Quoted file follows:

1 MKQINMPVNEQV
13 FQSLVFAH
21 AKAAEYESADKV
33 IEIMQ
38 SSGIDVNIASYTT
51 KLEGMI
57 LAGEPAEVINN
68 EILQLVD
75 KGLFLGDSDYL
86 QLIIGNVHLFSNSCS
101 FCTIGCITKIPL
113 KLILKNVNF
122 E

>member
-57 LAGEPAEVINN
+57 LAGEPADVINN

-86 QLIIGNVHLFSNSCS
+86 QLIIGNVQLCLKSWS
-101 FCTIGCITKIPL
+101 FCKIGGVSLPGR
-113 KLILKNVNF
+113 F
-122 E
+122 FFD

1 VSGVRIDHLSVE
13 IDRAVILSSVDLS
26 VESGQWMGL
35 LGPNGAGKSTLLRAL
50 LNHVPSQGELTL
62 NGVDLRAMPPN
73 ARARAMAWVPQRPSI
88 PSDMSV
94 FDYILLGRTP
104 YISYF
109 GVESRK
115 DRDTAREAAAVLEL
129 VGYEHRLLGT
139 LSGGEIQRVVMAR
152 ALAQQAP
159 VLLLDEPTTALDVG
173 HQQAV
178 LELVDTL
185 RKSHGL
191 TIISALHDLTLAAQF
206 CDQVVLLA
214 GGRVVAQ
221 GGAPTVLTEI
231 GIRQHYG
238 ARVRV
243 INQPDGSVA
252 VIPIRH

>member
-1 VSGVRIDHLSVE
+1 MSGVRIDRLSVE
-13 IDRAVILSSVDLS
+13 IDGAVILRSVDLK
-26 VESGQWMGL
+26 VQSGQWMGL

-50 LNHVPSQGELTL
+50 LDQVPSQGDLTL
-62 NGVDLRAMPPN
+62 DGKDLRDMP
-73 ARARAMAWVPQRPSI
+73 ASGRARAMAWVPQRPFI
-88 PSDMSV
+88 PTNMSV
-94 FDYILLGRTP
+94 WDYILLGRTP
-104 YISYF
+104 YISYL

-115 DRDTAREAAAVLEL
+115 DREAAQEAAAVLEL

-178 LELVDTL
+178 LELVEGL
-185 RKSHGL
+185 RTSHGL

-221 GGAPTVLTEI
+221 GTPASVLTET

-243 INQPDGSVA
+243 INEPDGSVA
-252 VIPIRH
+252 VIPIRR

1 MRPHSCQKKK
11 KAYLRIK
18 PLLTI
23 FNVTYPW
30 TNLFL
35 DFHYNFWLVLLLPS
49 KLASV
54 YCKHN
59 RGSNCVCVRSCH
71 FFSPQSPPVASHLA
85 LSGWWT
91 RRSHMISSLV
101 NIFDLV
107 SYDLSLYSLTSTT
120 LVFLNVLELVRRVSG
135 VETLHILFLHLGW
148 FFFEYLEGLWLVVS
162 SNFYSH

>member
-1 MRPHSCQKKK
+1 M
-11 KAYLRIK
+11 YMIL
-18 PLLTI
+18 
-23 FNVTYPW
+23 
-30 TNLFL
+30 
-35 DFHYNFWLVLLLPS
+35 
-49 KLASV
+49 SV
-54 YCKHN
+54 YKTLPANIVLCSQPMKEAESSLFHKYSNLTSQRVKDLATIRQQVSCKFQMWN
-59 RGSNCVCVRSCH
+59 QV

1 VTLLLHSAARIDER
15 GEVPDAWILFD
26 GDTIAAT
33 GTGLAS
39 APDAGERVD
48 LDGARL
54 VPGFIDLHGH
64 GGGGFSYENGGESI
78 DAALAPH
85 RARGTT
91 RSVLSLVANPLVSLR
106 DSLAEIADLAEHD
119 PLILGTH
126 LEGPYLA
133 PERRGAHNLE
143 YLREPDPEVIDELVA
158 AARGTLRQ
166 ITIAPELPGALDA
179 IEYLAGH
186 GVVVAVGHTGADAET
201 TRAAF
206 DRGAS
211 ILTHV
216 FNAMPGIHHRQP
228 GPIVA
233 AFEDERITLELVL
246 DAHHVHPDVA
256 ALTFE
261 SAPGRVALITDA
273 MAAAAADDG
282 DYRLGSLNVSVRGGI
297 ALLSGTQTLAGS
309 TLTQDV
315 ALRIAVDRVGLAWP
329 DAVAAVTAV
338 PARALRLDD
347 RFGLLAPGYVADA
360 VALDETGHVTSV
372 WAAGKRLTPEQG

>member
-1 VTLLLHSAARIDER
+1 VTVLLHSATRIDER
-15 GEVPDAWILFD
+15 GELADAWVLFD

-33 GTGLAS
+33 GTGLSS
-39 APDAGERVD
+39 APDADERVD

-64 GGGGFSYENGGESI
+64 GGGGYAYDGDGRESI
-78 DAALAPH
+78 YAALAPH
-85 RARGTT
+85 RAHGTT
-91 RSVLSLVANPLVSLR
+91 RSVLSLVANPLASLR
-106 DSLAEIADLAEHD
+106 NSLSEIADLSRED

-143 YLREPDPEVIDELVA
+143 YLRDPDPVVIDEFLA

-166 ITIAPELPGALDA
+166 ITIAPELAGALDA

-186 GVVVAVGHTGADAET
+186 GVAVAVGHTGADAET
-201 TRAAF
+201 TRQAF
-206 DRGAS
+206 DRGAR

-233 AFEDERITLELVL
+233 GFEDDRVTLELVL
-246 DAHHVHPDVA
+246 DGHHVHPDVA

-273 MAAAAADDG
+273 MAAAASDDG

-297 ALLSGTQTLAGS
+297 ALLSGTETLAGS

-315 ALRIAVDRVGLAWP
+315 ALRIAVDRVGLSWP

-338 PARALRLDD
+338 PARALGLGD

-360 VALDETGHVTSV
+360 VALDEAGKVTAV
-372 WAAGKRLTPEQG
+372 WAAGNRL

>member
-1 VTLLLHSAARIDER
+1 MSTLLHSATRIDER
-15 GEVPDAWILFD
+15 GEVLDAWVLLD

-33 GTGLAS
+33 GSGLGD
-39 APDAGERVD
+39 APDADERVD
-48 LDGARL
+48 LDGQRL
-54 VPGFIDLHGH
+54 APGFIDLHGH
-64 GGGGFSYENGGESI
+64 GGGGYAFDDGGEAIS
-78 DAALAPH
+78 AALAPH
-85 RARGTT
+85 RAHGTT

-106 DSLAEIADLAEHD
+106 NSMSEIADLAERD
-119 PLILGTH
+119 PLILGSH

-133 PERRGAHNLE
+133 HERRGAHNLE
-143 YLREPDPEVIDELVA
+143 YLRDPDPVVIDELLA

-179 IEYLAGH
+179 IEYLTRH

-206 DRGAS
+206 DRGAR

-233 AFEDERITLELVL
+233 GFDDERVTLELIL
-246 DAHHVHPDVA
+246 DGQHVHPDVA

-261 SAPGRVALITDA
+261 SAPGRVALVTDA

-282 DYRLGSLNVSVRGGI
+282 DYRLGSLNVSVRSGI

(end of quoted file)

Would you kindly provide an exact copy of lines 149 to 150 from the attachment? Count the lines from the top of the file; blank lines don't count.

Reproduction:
273 MAAAAADDG
282 DYRLGSLNVSVRGGI